• [22-31] : The original step that was generated by Azure to do the actual publish
      • [29] : app_location needs to match the same path that was used on [24], in this example output
      • [30,31] : api_location and output_location are not required for this Statiq example but ensure they are left blank
    • [33-43] : This job triggers on the closure of a pull request to clean up the staging url that can be used to preview the output of a branch that is still in development
    • [26,42] : These lines point to the secret that is generated in the github repository, this name will be uniquely generated and set to your application


Now even though it was not defined as a template originally we are able streamline the process of developing content using Statiq and having it automatically deploy to Azure. The best part of this workflow is that I can create a branch for each topic that I am beginning blogs on and as long as there is an open pull request attached to the branch then the github action will create a unique url. This allows you to share that url with anyone to review the actual generated content exactly as it would in production, and once the PR is merged and accepted no additional steps are required in order to publish to production.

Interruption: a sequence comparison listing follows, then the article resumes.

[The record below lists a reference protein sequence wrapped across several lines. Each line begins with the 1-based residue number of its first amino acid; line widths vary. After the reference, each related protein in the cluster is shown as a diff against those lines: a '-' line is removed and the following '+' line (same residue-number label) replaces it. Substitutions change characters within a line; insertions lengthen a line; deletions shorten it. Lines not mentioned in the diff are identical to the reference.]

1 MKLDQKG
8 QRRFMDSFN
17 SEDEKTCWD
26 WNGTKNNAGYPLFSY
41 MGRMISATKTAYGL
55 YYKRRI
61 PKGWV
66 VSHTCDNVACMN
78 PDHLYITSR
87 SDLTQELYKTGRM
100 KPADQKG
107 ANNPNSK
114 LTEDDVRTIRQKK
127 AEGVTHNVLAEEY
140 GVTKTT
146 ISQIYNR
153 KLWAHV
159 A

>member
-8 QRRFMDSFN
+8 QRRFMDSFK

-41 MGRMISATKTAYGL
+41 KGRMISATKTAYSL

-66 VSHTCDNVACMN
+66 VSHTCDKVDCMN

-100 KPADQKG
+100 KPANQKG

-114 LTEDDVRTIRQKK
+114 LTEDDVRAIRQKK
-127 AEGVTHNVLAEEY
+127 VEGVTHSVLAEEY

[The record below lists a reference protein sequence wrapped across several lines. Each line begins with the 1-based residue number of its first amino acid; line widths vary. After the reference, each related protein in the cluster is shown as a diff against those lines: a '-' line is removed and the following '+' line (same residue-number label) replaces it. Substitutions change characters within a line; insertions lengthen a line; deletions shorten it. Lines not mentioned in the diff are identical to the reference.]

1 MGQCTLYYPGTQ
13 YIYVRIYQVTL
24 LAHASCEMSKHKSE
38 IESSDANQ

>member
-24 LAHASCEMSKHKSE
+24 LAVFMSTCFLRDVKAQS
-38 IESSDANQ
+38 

This is convenient for a personal blog like this so I can loop in colleagues for help proofing a post before it's done. You can probably also see how beneficial this could be for a corporate blog or anywhere that content needs to be reviewed or approved. Setting up a CI/CD flow is usually more complex involving setting up environments, approval processes, etc. Microsoft has done a fantastic job creating this offering and especially while it's in preview you'd be hard pressed to find a more appealing option while it is free to use.

What kind of projects will you setup using this workflow? What adjustments will you make to improve it? Share with others in the comments below!

Special Thanks to Antonino Visalli on Unsplashfor the photo that was used in this post